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This game is a fun and educational spin on the normal battleship game. Instead of using the "ocean" and ships, this game uses a breadboard and electrical components. It is a great way to teach kids about electrical engineering in a fun way, and is also an enjoyable game for adults.

Step 1: Materials

For this game you will need:

  • Two each of various electrical components
  • Two breadboards
  • Wire Strippers
  • Three different colors of jumper wires

Step 2: Dividing Jumper Wire

This jumper wire will separate your side from the side where you track your opponent's ships. Cut the separating jumper wire down to the width of the breadboard. Plug it in in the center of the breadboard.

Step 3: Making the Pins

Now, you have to make the hit and miss pins. All you do is strip off a small amount of wire, and then cut it a little ways up on the insulation. Make about eighteen of these in each color.

Step 4: Setting Up Your Board

Now, place your components in various spots on the left side of the breadboard on the bottom half, without letting your opponent see.

Step 5: How to Play

This game is played exactly like regular battleship. The bottom left corner is where you put your "ships", the upper left corner is where you keep track of your ships, and the bottom right corner is where you keep track of your opponent's ships. The object of the game is to guess where your opponent's ships are by naming the coordinates, and when you hit one of their ships, you track it in the lower right hand corner. If they hit one of your ships, then you put a hit marker in the same spot just in the upper left corner.The same applies to misses. Whoever guesses all of the other person's ships first wins.

<p>Now if only someone would make this with an arduino and buzzer and some other things.... You could play against the arduino, plugging in wires were you think it's ships are, ect... Unfourtunatly all I have is the little breadboard in the arduino starter kit... Time for a trip to Radioshack, perhaps!</p>
<p>That was kind of my thought, come up with a fairly simple standard circuit that could be located in various places on the board. Something like a 555 timer buzzer would work. You would leave gaps in the circuit as your &quot;ships&quot; and then fire jumper wires. You could tie the two bread boards together and maybe make an LED light when you jumped (hit) the right location and have the buzzer go off when you jumped all the right locations. </p>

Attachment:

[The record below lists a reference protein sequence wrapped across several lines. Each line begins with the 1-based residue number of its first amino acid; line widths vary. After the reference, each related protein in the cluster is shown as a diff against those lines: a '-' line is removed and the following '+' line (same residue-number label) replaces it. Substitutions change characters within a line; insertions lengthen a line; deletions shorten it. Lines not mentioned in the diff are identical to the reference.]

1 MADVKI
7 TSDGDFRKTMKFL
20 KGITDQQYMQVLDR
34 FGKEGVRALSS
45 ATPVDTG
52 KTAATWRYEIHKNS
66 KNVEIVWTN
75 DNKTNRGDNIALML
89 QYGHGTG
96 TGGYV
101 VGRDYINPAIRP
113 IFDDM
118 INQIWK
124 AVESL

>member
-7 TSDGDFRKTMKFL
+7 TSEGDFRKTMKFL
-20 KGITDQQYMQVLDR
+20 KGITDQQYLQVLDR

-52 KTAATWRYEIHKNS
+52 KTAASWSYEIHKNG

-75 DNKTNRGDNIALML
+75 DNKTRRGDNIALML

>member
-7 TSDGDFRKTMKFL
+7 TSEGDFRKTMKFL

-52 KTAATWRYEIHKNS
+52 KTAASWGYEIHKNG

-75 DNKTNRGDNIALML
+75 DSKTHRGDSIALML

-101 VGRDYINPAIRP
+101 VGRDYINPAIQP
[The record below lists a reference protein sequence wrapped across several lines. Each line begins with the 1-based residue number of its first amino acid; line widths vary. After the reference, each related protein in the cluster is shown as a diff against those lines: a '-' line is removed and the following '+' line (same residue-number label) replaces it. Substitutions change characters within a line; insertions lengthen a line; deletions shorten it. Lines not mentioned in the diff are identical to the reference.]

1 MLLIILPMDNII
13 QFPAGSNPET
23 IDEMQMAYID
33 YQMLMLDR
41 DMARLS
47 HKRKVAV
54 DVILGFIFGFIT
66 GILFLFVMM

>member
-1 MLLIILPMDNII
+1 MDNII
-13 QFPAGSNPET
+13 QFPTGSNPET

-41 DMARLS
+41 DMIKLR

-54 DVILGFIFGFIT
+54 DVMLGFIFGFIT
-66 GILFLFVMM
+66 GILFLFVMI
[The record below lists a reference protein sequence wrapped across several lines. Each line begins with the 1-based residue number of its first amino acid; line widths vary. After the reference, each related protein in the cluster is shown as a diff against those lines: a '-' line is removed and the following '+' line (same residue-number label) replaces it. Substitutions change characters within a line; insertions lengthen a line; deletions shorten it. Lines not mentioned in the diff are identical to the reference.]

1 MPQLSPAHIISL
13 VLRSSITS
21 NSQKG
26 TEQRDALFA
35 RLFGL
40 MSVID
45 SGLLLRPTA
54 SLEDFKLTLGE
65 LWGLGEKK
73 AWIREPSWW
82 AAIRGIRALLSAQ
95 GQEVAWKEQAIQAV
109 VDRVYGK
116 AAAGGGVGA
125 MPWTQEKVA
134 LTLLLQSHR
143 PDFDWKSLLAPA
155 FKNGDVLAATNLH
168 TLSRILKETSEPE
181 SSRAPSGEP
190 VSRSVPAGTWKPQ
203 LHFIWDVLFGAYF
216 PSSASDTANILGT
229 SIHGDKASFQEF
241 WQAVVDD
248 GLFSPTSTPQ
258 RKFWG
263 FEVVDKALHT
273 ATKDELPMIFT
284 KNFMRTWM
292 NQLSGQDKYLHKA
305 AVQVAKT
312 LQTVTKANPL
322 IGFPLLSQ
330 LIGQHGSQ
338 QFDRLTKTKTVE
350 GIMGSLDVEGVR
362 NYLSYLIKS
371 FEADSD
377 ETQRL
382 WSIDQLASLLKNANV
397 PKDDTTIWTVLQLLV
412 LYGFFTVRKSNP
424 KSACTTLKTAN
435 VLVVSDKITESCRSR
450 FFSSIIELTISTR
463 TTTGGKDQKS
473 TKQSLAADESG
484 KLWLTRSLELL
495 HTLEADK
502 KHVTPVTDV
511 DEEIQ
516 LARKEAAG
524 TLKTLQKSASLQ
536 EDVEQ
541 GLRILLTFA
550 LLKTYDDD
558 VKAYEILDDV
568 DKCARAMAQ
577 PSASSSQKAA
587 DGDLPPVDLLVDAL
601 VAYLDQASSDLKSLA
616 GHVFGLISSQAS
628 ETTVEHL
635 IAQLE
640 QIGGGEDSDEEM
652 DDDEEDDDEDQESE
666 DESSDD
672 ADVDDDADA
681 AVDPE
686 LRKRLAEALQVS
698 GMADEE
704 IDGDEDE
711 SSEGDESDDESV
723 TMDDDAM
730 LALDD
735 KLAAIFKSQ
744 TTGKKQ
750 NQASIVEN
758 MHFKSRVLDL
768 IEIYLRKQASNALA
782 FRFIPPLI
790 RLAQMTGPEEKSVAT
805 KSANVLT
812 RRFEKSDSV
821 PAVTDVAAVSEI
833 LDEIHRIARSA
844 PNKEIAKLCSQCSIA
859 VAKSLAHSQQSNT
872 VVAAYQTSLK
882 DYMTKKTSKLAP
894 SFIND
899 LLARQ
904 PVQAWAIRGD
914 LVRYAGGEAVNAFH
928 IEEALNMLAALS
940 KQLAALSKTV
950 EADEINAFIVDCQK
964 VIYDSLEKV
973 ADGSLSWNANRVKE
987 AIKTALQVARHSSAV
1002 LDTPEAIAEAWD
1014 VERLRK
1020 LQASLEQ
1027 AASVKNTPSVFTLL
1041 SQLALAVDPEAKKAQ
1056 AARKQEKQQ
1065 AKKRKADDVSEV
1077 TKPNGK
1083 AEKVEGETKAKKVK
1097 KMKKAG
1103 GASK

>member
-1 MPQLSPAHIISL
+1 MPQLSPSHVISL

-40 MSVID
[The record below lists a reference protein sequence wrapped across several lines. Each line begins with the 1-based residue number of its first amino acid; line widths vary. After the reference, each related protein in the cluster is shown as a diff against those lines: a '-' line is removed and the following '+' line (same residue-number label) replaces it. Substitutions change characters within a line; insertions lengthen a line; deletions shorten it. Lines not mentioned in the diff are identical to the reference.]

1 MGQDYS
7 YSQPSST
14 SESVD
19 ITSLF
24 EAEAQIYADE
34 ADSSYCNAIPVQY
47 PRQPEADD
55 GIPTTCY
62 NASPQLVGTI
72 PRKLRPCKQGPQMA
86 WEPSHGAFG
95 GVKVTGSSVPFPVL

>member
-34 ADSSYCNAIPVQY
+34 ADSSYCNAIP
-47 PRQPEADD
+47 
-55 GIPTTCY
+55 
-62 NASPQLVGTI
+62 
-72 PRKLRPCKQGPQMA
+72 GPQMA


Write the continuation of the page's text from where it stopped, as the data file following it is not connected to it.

<p>Wow, that's an awesome idea! Keep me updated!</p>
<p>In fact, I might even make a instructable on it! (Crediting you for inpiration, of course. ;) )</p>
<p>Thanks! Good Luck!</p>
<p>Haha, Thanks! I will! </p>
<p>Things to do: get a breadboard and play this!</p>
<p>I feel like I'm going to spend the rest of my day comprehending the genius of this idea... What a cool way to teach people about electronics!</p>
<p>Thank you!</p>
<p>Breadboard Battleship? Awesome! </p>
<p>Thank you!</p>
thanks for this tutorial.......great job bro
Looks fun! I might have to do this in the future!
<p>Thanks!</p>
This is curiously awesome. Thanks bro
<p>You're welcome!</p>
<p>I feel this would work better if you COULDNT SEE THE WHOLE BOARD</p><p>maybe a paper shrowd...</p>
<p>There are two separate boards, one for each person, so you cannot see the other person's board.</p>
I should really read things rather than skimming haaahaa\<br><br>sorry!
<p>It's fine! I sometimes do that too : )</p>
I have seen in the past even without power electronic parts can short each other out ruining em when they're in the right order
<p>You would probably have to be careful if you use capacitors, but you do not have to use any. Also, I am not necessarily sure that that is true... </p>
hi yejhidhfjeiicujcjfiihisjricixyti ah by the end Of America
Ok, this is seriously genius and may have just altered my outlook on life... Well done!

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Bio: I am a passionate inventor who is always thinking of new ideas and making them a reality. I do not attend MIT, that is just ... More »
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